Sex differences in neurodevelopmental and neurodegenerative disorders: Focus on microglial function and neuroinflammation during development.

Published

Journal Article (Review)

Several neurological conditions are associated with sex differences in prevalence or outcome. For example, autism predominantly affects boys, depression is more common in women, Parkinson's disease more common in men, and multiple sclerosis in women. In the case of stroke, women have a less favorable outcome and suffer from a more precipitous drop in health status compared to men. As a result, treatment of such diseases is difficult and yields variable results. Despite this, sex is rarely considered when making treatment decisions. The mechanisms underlying sex differences in disease progression are not well understood, however a strong link exists between different inflammation states of men and women and their propensity to develop certain diseases. As neuroinflammation is an important component of pathophysiology in many neurological conditions, it can be speculated that any changes in the state of inflammation in the brain during normal development can potentially lead to an increase in susceptibility to neurological and neurodegenerative diseases. Microglia play a crucial role in onset and modulation of inflammation and thus sex differences in microglial function could explain, at least in part, differences observed in susceptibilities and outcomes of neurological disorders in men and women. Understanding the mechanisms behind sex differences could help develop more targeted therapy with higher success rate, especially in diseases where sex differences are most prominent.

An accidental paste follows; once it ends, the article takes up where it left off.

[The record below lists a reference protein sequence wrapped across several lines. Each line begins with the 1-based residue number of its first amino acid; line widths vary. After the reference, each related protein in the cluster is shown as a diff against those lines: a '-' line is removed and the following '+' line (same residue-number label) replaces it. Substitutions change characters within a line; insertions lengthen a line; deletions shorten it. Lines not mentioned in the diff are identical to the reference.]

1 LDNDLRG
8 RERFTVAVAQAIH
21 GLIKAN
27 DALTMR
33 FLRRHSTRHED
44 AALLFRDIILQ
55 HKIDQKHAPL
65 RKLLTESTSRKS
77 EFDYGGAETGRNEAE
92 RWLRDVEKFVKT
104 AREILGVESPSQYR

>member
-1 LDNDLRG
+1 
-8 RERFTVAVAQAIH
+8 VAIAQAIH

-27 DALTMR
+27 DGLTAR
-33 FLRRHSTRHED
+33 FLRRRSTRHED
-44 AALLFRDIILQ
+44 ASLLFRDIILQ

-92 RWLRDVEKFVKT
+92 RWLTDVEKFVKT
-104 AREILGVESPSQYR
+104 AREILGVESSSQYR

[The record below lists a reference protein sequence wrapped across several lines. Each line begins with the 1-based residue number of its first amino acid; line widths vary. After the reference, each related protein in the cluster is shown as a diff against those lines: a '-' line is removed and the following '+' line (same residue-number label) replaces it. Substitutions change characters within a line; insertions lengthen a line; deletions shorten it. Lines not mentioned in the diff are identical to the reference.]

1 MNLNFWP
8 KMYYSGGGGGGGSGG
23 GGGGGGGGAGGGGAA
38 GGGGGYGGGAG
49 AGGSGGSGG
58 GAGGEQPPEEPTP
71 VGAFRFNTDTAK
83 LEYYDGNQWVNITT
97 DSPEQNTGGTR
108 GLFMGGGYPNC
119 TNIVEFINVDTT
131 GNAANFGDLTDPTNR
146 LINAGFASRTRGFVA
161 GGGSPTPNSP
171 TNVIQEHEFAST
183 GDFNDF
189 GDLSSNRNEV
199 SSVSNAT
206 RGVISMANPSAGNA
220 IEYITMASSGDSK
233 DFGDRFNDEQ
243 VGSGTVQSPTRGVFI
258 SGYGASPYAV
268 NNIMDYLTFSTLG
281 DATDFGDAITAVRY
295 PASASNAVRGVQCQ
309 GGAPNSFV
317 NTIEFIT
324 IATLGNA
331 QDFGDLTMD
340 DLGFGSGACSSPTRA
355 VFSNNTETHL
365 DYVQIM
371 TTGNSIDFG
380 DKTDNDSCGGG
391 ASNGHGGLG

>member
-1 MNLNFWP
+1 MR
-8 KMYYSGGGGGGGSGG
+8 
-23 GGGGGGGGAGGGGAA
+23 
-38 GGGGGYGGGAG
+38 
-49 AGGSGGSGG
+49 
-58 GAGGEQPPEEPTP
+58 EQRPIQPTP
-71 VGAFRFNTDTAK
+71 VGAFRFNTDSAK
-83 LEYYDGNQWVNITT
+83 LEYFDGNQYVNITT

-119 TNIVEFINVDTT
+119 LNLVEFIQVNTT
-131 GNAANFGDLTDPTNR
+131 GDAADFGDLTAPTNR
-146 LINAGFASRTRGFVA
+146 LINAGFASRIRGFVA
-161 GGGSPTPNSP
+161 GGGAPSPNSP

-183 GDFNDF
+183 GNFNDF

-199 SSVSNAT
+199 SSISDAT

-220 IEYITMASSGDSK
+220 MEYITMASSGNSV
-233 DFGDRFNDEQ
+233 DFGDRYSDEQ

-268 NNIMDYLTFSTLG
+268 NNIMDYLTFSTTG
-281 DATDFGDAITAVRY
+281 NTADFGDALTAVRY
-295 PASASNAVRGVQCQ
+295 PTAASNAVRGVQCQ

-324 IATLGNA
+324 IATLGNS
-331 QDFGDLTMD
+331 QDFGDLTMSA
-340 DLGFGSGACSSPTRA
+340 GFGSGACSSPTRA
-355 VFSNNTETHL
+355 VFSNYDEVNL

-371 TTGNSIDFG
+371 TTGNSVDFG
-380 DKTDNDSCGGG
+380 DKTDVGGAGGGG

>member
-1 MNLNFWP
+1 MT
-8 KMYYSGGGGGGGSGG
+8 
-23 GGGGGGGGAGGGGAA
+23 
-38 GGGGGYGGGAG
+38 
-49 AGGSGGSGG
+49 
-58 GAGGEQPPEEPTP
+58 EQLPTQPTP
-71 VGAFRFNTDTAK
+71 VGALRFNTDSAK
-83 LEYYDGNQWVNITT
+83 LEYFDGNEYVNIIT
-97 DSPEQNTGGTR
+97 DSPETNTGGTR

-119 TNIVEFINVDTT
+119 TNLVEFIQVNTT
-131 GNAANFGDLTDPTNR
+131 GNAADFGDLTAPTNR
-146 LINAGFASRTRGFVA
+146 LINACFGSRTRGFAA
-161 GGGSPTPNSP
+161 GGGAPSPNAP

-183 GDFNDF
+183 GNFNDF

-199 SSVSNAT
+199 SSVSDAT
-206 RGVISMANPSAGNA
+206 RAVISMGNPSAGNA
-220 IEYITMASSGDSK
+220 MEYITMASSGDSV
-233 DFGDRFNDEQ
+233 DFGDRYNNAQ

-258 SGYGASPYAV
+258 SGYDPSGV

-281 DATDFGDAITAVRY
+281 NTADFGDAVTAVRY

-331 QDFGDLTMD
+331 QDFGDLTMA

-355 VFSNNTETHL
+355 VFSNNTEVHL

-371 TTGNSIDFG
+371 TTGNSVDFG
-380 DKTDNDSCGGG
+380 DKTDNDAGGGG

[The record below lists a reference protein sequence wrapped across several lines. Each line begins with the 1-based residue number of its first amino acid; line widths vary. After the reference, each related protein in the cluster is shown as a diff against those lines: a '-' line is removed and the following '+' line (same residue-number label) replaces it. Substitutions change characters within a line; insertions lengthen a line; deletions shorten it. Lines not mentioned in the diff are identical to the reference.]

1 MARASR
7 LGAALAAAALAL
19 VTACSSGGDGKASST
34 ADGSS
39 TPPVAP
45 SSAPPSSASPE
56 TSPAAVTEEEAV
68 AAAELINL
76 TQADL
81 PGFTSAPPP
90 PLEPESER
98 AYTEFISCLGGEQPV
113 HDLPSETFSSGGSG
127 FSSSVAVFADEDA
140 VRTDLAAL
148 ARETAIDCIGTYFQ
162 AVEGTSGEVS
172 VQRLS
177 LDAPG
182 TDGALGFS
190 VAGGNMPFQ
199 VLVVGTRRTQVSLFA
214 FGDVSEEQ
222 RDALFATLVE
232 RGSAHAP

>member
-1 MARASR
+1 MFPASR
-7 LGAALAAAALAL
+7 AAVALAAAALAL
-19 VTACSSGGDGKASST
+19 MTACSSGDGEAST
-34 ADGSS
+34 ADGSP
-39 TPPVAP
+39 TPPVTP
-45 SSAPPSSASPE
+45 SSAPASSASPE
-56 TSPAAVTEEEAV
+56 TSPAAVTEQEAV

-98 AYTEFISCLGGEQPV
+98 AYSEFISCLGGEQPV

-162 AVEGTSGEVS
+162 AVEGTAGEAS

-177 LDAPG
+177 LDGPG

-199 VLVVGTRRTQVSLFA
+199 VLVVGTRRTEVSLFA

Full Text

Cited Authors

  • Hanamsagar, R; Bilbo, SD

Published Date

  • June 2016

Published In

Volume / Issue

  • 160 /

Start / End Page

  • 127 - 133

PubMed ID

  • 26435451

Pubmed Central ID

  • 26435451

Electronic International Standard Serial Number (EISSN)

  • 1879-1220

International Standard Serial Number (ISSN)

  • 0960-0760

Digital Object Identifier (DOI)

  • 10.1016/j.jsbmb.2015.09.039

Language

  • eng